The gentleman addressed had turned alternately white and red at the woman’s description. There had flashed upon his brain the idea that little Lizzie Branthwaite had betrayed him.
“I reckon it must have been that hang-gallows of a tailor—that Sim,” he said, perspiring from head to foot.
“And he’s here to carry tidings of our coming. Push on—follow the man—heed this blockhead no longer.”
The procession of mourners, with Robbie Anderson and the mare at its head, had walked slowly down Borrowdale after the men on foot had turned back towards Withburn. Following the course of the winding Derwent, they had passed the villages of Stonethwaite and Seathwaite, and in two hours from the time they set out from Shoulthwaite they had reached the foot of Stye Head Pass. The brightness of noon had now given place to the chill leaden atmosphere of a Cumbrian December.
In the bed of the dale they were sheltered from the wind, but they saw the mists torn into long streaks overhead, and knew that the storm had not abated. When they came within easy range of the top of the great gap between the mountains over which they were to pass, they saw for a moment a man’s figure clearly outlined against the sky.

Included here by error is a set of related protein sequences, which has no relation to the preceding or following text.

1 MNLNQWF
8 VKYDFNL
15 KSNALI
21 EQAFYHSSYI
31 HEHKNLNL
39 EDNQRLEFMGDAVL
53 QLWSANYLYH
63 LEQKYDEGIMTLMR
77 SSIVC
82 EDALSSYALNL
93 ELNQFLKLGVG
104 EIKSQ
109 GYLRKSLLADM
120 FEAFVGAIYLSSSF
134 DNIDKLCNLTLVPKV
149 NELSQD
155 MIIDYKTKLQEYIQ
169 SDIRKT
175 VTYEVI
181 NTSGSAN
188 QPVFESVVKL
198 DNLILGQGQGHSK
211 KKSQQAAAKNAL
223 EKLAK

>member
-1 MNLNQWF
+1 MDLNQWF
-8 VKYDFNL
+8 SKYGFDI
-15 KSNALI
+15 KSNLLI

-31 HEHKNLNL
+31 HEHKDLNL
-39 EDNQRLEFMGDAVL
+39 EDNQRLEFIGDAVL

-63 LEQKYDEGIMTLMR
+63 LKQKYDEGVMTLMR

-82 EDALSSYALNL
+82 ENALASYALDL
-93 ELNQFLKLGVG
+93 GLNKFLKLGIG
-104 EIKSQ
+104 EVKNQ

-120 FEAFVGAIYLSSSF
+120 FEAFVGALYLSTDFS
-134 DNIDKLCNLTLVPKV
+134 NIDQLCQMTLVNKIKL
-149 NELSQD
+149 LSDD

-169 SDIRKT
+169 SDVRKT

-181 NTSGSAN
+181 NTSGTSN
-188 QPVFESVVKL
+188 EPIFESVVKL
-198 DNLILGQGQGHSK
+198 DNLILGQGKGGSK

“He’s yonder,” thought Robbie, and urged on the mare with her burden. He remembered that Ralph had said, “Chain the young horse to the mare at the bottom of the pass,” and he did so. Before going far, however, he found this new arrangement impeded rather than accelerated their progress.
“The pass has too many ins and outs for this,” he thought, and he unchained the horses. Then they went up the ravine with the loud ghyll boiling into foam at one side of them.
“I cannot go farther, Rotha. I must sit down. My foot is swelling. The bandage is bursting it.”
“Try, my girl; only try a little longer: only hold out five minutes more; only five short minutes, and we may be there.”
“It’s of no use trying,” said Liza with a whimper; “I’ve tried and tried; I must sit down or I shall faint.” The girl dropped down on to the grass and began to untie a linen bandage that was about her ankle.
“O dear! O dear! There they are, more than half-way up the pass. They’ll be at the top in ten minutes! And there’s Ralph; yes, I can see him and the dog. What shall we do? What can we do?”
“Go and leave me and come back—no, no, not that either; don’t leave me in this place,” said Liza, crying piteously and moaning with the pain of a sprained foot.
“Impossible,” said Rotha. “I might never find you again on this pathless fell.”
“Oh, that unlucky stone!” whimpered Liza, “I’m bewitched, surely. It’s that Mother Garth—”
“Ah, he sees us,” said Rotha. She was standing on a piece of rock and waving a scarf in the wind. “Yes, he sees us and answers. But what will he understand by that? O dear! O dear! Would that I could make Willy see, or Robbie—perhaps they would know. Where can father be? O where?”